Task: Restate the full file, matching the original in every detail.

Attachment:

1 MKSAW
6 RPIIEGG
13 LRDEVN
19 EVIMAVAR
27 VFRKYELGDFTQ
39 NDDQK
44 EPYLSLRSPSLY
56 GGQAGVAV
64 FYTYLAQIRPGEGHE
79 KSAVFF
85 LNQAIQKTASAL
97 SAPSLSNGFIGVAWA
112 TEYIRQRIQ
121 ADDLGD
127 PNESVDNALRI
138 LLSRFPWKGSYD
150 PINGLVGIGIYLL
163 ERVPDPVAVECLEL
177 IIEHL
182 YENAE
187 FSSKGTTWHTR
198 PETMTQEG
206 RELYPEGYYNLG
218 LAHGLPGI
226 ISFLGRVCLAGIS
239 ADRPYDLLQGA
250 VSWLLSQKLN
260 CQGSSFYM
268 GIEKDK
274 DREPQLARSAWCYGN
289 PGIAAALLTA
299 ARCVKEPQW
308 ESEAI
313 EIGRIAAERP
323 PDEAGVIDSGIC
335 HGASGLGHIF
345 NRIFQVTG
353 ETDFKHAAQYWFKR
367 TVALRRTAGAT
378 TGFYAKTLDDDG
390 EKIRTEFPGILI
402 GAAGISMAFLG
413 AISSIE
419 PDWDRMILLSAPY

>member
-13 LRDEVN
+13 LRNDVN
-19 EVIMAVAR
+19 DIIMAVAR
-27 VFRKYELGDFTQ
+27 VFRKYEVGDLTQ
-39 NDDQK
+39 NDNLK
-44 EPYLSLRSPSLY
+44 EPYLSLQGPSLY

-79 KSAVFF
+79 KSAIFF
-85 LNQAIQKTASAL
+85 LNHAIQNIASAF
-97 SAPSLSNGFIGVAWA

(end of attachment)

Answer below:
1 MKSAW
6 RPIIEGG
13 LRDEVN
19 EVIMAVAR
27 VFRKYELGDFTQ
39 NDDQK
44 EPYLSLRSPSLY
56 GGQAGVAV
64 FYTYLAQIRPGEGHE
79 KSAVFF
85 LNQAIQKTASAL
97 SAPSLSNGFIGVAWA
112 TEYIRQRIQ
121 ADDLGD
127 PNESVDNALRI
138 LLSRFPWKGSYD
150 PINGLVGIGIYLL
163 ERVPDPVAVECLEL
177 IIEHL
182 YENAE
187 FSSKGTTWHTR
198 PETMTQEG
206 RELYPEGYYNLG
218 LAHGLPGI
226 ISFLGRVCLAGIS
239 ADRPYDLLQGA
250 VSWLLSQKLN
260 CQGSSFYM
268 GIEKDK
274 DREPQLARSAWCYGN
289 PGIAAALLTA
299 ARCVKEPQW
308 ESEAI
313 EIGRIAAERP
323 PDEAGVIDSGIC
335 HGASGLGHIF
345 NRIFQVTG
353 ETDFKHAAQYWFKR
367 TVALRRTAGAT
378 TGFYAKTLDDDG
390 EKIRTEFPGILI
402 GAAGISMAFLG
413 AISSIE
419 PDWDRMILLSAPY

>member
-13 LRDEVN
+13 LRNDVN
-19 EVIMAVAR
+19 DIIMAVAR
-27 VFRKYELGDFTQ
+27 VFRKYEVGDLTQ
-39 NDDQK
+39 NDNLK
-44 EPYLSLRSPSLY
+44 EPYLSLQGPSLY

-79 KSAVFF
+79 KSAIFF
-85 LNQAIQKTASAL
+85 LNHAIQNIASAF
-97 SAPSLSNGFIGVAWA